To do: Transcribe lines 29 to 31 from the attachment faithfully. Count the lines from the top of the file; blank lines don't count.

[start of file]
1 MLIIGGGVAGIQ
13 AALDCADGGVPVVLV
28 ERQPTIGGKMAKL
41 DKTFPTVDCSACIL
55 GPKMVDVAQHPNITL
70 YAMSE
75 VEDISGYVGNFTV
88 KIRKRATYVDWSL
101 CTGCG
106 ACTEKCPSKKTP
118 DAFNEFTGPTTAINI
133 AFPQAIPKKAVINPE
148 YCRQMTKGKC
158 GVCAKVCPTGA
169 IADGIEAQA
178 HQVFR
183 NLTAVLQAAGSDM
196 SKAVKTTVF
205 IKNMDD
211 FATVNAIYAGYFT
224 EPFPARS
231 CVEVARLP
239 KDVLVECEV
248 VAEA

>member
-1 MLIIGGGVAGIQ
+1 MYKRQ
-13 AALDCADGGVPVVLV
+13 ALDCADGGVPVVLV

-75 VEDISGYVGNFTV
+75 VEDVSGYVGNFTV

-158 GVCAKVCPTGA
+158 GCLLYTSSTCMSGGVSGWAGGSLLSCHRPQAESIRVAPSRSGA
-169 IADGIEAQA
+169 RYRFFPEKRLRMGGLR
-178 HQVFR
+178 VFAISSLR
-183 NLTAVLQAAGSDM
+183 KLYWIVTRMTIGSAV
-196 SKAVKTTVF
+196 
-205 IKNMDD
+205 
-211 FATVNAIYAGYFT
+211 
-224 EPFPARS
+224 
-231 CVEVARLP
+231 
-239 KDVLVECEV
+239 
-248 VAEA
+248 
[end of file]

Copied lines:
+13 ALDCADGGVPVVLV

-75 VEDISGYVGNFTV
+75 VEDVSGYVGNFTV